Investigation finds chaotic evacuation from fiery American flight

Passengers screamed and climbed over seats to get off a burning American Airlines plane in Chicago last October, but wind from the plane's second engine hindered the evacuation, according to investigative reports released Thursday.

Nobody died in the incident and the National Transportation Safety Board has drawn no conclusions about what caused the engine fire or what could be done to prevent another one. A disc in the right engine broke apart and hurled pieces up to a half-mile away.

Flight 383 to Miami on Oct. 28 was hurtling down the runway at O’Hare at more than 125 mph when part of the right engine broke apart with “ka-boom,” according to a report from the board.

“During the takeoff roll, he heard a loud bang,” investigators said of a passenger in seat 21B. “Almost instantaneously he saw what he thought were ‘orange sparks’ and the gentleman sitting next to him stated they were on fire.”

Because the Boeing 767-300 was full of fuel, flames from the General Electric engine that ultimately destroyed the right wing were a grave concern. Flight attendants opened left-side doors and began evacuating the plane before hearing the pilot’s order to do so, according to investigators.

“Passengers were continuing to plead with her to let them off the plane,” a flight attendant told investigators. “The cabin began filling with smoke and she was concerned the airplane was heavy with fuel so she decided to evacuate.”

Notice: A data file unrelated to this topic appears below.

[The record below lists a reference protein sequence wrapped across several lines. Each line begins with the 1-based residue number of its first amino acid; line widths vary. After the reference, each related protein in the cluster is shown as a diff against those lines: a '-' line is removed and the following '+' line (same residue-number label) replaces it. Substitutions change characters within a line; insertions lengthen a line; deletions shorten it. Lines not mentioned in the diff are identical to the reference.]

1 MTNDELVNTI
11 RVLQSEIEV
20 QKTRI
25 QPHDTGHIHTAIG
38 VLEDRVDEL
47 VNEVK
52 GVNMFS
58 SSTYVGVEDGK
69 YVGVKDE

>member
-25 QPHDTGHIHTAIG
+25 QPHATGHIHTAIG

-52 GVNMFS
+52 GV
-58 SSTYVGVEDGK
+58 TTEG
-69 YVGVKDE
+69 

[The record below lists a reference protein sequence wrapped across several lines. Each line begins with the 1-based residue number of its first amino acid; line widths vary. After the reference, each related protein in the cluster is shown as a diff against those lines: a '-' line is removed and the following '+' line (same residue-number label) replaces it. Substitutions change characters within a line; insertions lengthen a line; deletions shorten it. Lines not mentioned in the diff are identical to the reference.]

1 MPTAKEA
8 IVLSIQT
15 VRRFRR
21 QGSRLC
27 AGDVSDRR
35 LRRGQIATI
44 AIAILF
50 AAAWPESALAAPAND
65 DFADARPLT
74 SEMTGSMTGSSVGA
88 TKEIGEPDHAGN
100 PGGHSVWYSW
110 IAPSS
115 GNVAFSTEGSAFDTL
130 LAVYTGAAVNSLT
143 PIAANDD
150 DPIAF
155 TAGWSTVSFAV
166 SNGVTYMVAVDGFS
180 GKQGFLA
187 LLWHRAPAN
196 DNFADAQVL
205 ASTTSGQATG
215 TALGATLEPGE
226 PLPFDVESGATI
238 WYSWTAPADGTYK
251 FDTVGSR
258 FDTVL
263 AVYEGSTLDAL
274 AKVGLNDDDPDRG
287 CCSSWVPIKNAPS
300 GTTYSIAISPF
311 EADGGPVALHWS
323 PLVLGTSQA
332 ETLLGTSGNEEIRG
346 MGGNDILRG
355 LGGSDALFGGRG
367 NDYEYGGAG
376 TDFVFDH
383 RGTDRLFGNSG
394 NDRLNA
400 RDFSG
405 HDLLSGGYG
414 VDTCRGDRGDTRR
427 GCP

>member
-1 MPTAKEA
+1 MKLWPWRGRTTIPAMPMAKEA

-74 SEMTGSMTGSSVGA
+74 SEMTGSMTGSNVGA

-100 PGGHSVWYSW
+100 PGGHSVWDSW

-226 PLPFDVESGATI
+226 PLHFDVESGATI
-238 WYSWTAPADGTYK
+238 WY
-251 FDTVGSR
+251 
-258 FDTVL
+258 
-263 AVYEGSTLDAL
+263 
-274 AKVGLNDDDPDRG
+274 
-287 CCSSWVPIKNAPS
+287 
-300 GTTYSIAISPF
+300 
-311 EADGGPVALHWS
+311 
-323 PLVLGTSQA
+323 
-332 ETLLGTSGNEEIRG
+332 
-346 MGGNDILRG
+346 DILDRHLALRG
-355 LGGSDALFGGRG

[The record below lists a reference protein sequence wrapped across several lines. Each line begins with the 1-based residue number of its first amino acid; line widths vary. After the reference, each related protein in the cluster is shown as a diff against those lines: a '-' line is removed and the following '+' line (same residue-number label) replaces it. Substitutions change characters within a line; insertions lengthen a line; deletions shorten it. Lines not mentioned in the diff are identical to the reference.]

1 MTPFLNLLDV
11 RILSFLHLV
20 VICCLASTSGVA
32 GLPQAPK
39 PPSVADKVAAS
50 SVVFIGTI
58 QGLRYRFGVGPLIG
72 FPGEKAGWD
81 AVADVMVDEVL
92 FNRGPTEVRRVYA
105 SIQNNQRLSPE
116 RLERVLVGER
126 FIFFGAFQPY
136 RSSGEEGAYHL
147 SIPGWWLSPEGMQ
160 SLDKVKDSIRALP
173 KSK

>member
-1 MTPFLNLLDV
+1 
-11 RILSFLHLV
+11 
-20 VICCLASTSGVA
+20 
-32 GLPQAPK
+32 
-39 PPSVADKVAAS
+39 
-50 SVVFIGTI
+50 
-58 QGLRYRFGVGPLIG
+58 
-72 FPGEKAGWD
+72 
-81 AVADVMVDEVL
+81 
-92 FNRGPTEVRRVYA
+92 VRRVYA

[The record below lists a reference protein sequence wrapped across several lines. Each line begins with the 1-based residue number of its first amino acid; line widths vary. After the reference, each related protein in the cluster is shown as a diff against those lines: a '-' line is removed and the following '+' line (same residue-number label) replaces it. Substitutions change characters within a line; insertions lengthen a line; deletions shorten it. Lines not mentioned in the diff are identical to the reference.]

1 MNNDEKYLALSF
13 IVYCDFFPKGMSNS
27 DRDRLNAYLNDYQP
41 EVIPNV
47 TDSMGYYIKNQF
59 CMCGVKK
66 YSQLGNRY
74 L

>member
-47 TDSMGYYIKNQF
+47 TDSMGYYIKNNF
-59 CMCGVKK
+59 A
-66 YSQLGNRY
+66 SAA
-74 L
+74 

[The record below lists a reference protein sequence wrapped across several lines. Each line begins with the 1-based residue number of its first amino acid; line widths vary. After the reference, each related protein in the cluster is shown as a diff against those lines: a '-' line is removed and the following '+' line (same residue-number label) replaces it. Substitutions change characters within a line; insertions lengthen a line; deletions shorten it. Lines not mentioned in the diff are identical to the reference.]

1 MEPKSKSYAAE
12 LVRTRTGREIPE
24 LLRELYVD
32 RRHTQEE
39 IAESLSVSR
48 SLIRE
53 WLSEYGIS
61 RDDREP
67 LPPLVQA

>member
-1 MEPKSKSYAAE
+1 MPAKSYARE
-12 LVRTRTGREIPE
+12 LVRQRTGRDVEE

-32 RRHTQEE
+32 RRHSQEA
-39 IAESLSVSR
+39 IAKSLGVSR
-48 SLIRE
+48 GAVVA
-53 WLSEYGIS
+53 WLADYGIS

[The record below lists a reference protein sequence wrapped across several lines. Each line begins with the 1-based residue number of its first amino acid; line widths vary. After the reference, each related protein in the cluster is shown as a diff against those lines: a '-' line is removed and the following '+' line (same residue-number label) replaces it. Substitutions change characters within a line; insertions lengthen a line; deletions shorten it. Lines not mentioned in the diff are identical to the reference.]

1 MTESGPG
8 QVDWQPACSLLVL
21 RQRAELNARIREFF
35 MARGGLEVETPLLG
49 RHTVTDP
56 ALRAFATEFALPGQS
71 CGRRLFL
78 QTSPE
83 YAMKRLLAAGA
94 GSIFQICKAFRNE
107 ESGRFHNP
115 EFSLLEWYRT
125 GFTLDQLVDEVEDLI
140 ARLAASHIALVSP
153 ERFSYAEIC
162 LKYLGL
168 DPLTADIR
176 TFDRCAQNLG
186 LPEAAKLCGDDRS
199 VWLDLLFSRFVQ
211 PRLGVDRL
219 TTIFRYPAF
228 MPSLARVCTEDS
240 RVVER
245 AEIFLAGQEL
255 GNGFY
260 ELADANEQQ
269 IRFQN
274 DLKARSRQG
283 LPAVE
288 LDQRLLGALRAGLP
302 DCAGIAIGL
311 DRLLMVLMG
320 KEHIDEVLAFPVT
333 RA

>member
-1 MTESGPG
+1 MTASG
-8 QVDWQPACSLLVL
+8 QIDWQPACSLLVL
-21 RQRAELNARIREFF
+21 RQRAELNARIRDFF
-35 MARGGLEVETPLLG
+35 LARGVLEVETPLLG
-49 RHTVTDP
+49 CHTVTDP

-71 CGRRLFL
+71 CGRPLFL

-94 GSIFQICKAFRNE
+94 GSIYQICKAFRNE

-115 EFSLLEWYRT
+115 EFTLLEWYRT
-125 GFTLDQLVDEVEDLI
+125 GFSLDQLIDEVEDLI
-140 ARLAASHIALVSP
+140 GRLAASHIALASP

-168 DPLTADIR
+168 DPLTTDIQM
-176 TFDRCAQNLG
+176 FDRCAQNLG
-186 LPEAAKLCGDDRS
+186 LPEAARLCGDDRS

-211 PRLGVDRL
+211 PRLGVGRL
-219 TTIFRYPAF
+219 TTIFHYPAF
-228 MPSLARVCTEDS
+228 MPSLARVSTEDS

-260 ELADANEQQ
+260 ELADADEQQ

The left-side engine continued to idle after the plane came to a halt. The captain described shutting down the fuel to the right engine as the first officer discharged fire retardant, and then depressurized the plane, according to an emergency checklist the pilot called “cumbersome.”

After depressurizing, the captain shut down the left engine and gave the order to evacuate. He discovered “a lot of smoke” as pilots departed the cockpit.

Based on videos from people inside the terminal, exit doors began opening 15 seconds after the plane came to a stop and the evacuation was complete 2 minutes and 6 seconds later.

Flight attendants told investigators that emergency slides were blown toward the rear of the plane by the left engine before it was shut down. A passenger in seat 20B told investigators he tumbled getting off the bottom of the slide where there was no one to help him.

“He stood up to get away from the airplane and was blown over by the thrust coming out of the back of the engine,” the report said. “He got back up again ran to a grass strip next to the runway. He could feel pain in his back.”

A passenger in seat 43C told investigators “about 20 passengers were standing around the last exit door on the left side yelling for the crew to open the door and get out.”

Some passengers brought bags along as they left the plane, despite flight attendants instructing them not to.

Out of 170 people on board, one suffered serious injuries and 19 minor injuries.

The NTSB hasn’t come to any conclusions about what caused the incident or any recommendations for avoiding the problem in the future. The investigation could take months longer before reaching those conclusions.

© 2017 WFAA-TV


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